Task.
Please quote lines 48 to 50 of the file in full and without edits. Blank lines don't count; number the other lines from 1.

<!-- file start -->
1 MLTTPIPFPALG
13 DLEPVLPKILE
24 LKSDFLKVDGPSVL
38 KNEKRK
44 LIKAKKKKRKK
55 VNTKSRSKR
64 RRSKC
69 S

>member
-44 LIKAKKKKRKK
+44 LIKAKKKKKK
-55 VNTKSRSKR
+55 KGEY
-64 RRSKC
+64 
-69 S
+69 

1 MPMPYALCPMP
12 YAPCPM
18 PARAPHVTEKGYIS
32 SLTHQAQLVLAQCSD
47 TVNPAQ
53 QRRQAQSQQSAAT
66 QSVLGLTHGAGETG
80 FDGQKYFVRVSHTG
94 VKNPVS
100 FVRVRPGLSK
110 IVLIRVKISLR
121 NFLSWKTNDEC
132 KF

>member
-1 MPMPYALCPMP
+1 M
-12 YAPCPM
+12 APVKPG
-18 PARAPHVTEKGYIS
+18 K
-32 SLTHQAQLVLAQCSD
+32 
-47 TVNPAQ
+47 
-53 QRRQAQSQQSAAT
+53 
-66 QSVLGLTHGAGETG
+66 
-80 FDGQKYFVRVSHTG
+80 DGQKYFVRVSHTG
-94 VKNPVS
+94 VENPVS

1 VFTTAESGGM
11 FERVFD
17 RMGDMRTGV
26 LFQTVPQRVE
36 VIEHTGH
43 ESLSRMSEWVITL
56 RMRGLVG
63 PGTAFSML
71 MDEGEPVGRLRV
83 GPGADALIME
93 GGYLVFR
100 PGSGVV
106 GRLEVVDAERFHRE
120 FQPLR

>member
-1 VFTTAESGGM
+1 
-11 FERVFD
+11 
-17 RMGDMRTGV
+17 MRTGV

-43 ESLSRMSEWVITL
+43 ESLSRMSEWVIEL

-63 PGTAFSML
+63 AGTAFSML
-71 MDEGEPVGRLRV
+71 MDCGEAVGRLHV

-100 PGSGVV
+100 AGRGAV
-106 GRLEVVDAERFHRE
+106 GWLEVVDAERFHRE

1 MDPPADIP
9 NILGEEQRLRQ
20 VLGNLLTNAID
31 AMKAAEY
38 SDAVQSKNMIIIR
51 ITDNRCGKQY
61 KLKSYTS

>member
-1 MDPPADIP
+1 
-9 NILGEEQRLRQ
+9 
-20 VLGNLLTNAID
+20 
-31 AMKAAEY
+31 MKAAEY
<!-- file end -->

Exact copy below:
-94 VKNPVS
+94 VENPVS

1 VFTTAESGGM